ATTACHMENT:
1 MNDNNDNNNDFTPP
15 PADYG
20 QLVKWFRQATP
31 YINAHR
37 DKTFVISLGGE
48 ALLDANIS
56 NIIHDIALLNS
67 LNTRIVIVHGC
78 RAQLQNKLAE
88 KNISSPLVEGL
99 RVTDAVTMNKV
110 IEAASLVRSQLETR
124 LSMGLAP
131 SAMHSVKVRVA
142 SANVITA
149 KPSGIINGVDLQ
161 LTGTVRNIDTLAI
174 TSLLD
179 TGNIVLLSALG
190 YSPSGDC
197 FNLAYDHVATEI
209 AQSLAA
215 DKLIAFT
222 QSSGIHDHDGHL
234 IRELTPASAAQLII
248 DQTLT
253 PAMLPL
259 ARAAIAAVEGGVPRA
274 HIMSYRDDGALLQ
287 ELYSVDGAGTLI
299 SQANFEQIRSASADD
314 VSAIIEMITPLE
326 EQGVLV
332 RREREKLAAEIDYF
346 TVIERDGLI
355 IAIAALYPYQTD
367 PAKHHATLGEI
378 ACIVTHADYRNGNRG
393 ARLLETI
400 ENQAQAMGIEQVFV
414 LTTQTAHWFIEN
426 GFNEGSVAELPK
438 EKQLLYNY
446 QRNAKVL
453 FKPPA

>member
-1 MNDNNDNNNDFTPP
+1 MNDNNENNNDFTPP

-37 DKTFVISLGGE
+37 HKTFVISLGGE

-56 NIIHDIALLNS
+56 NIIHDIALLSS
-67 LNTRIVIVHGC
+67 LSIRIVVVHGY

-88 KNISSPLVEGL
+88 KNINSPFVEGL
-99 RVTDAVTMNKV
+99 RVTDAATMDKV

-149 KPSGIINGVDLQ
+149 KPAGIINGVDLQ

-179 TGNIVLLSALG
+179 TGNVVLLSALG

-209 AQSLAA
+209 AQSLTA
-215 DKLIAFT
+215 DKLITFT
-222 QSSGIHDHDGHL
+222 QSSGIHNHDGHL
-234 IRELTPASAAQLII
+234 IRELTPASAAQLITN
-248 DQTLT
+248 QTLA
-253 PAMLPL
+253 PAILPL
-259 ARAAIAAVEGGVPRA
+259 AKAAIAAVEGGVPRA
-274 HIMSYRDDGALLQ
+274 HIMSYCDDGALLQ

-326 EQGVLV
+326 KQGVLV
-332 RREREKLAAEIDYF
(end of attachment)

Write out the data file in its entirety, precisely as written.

1 MNDNNDNNNDFTPP
15 PADYG
20 QLVKWFRQATP
31 YINAHR
37 DKTFVISLGGE
48 ALLDANIS
56 NIIHDIALLNS
67 LNTRIVIVHGC
78 RAQLQNKLAE
88 KNISSPLVEGL
99 RVTDAVTMNKV
110 IEAASLVRSQLETR
124 LSMGLAP
131 SAMHSVKVRVA
142 SANVITA
149 KPSGIINGVDLQ
161 LTGTVRNIDTLAI
174 TSLLD
179 TGNIVLLSALG
190 YSPSGDC
197 FNLAYDHVATEI
209 AQSLAA
215 DKLIAFT
222 QSSGIHDHDGHL
234 IRELTPASAAQLII
248 DQTLT
253 PAMLPL
259 ARAAIAAVEGGVPRA
274 HIMSYRDDGALLQ
287 ELYSVDGAGTLI
299 SQANFEQIRSASADD
314 VSAIIEMITPLE
326 EQGVLV
332 RREREKLAAEIDYF
346 TVIERDGLI
355 IAIAALYPYQTD
367 PAKHHATLGEI
378 ACIVTHADYRNGNRG
393 ARLLETI
400 ENQAQAMGIEQVFV
414 LTTQTAHWFIEN
426 GFNEGSVAELPK
438 EKQLLYNY
446 QRNAKVL
453 FKPPA

>member
-1 MNDNNDNNNDFTPP
+1 MNDNNENNNDFTPP

-37 DKTFVISLGGE
+37 HKTFVISLGGE

-56 NIIHDIALLNS
+56 NIIHDIALLSS
-67 LNTRIVIVHGC
+67 LSIRIVVVHGY

-88 KNISSPLVEGL
+88 KNINSPFVEGL
-99 RVTDAVTMNKV
+99 RVTDAATMDKV

-149 KPSGIINGVDLQ
+149 KPAGIINGVDLQ

-179 TGNIVLLSALG
+179 TGNVVLLSALG

-209 AQSLAA
+209 AQSLTA
-215 DKLIAFT
+215 DKLITFT
-222 QSSGIHDHDGHL
+222 QSSGIHNHDGHL
-234 IRELTPASAAQLII
+234 IRELTPASAAQLITN
-248 DQTLT
+248 QTLA
-253 PAMLPL
+253 PAILPL
-259 ARAAIAAVEGGVPRA
+259 AKAAIAAVEGGVPRA
-274 HIMSYRDDGALLQ
+274 HIMSYCDDGALLQ

-326 EQGVLV
+326 KQGVLV
-332 RREREKLAAEIDYF